Signs of Hamlet’s madness in the early stages of the play
‘O that the Everlasting had not fixed his canon ‘gainst self-slaughter’ – Hamlet is suicidal the first time we meet him – this shows a character who is suffering from depression
- This continues with ‘how weary, stale, flat and unprofitable seem to me all the uses of this world’ – this shows he has lost all lust for life, another example of his depressed outlook
Hamlet’s unnatural obsession with his mother and her sexual relationships ‘to post with such dexterity to incestuous sheets’ shows an unusual side to Hamlet’s character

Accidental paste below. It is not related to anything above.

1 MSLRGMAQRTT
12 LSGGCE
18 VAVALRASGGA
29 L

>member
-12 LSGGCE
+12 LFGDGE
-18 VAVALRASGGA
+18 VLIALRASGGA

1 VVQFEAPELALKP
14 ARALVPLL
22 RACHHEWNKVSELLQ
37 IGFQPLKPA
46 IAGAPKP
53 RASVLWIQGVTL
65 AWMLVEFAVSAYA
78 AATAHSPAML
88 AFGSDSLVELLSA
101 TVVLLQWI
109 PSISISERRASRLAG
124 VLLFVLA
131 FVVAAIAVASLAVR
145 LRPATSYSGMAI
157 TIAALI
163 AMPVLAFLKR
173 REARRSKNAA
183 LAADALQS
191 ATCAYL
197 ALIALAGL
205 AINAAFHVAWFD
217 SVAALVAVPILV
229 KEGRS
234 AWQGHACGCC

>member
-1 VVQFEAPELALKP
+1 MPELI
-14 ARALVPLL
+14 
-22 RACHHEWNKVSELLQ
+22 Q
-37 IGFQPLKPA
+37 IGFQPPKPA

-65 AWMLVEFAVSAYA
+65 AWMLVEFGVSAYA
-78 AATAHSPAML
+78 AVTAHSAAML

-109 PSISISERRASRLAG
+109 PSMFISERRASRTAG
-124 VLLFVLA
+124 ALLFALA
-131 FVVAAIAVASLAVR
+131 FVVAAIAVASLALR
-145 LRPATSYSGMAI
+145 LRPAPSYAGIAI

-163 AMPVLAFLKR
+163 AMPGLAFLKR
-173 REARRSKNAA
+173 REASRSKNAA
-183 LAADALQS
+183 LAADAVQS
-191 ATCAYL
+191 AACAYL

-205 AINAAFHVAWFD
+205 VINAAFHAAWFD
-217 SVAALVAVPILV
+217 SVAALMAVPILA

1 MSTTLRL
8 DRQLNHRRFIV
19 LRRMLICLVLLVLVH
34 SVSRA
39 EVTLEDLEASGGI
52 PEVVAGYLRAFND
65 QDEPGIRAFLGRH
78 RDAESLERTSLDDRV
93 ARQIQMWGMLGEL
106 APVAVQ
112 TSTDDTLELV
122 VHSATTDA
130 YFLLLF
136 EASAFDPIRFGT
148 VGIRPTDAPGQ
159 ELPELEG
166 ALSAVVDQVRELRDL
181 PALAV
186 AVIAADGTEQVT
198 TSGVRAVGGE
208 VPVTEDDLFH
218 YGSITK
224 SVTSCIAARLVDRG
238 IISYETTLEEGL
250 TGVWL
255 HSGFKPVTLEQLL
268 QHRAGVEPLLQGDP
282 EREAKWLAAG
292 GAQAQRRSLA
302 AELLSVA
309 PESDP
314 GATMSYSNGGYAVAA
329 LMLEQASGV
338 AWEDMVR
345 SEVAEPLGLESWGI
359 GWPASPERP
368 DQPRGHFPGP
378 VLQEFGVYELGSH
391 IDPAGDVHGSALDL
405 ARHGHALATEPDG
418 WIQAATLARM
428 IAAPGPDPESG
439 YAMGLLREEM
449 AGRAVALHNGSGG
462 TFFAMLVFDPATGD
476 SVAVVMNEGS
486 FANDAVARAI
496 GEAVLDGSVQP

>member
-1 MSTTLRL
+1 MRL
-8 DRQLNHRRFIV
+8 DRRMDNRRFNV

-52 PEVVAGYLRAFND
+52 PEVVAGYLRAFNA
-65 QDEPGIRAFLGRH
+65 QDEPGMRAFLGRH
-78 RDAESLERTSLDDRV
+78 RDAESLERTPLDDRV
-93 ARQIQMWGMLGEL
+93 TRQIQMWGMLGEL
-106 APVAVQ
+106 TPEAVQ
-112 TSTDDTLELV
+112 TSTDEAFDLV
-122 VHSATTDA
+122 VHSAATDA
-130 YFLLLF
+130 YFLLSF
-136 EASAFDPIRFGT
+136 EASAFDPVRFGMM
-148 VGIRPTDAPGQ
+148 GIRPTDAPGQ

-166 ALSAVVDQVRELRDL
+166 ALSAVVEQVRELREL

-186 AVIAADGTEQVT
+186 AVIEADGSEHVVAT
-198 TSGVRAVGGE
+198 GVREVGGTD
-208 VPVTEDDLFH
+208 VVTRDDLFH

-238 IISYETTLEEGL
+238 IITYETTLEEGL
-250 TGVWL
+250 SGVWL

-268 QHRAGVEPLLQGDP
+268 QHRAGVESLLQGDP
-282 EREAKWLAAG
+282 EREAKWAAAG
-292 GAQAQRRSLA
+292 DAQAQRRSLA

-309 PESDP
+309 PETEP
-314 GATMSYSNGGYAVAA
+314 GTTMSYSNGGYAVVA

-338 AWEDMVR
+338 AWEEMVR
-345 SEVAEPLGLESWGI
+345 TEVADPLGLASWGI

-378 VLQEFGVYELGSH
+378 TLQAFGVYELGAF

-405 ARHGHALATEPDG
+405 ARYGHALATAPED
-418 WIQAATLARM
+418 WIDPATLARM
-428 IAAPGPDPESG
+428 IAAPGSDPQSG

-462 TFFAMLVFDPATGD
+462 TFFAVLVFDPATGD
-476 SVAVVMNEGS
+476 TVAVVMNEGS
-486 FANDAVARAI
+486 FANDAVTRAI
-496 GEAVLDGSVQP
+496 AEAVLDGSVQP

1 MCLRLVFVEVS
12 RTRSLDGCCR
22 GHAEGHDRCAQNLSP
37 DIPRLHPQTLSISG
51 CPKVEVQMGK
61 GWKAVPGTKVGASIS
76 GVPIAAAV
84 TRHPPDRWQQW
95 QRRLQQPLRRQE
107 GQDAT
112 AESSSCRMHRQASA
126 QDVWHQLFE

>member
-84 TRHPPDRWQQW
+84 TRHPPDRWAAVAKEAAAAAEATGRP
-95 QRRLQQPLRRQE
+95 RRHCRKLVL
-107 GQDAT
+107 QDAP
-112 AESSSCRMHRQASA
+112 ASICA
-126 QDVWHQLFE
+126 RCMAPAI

- Hamlet projects his mother’s qualities onto all women ‘frailty, thy name is woman!’ – this shows he cannot disentangle his relationship with other women from his relationship with her
‘O my prophetic soul!’ – If the ghost is telling Hamlet what he already suspected, does this imply that Hamlet is hallucinating and imagining his encounter with the ghost?
- The ghost leaves Hamlet with the words ‘Adieu, adieu’. This means ‘goodbye forever’. Why does the ghost reappear later in the play if this was a final goodbye? The queen cannot see the ghost when he reappears, so this would add evidence to this theory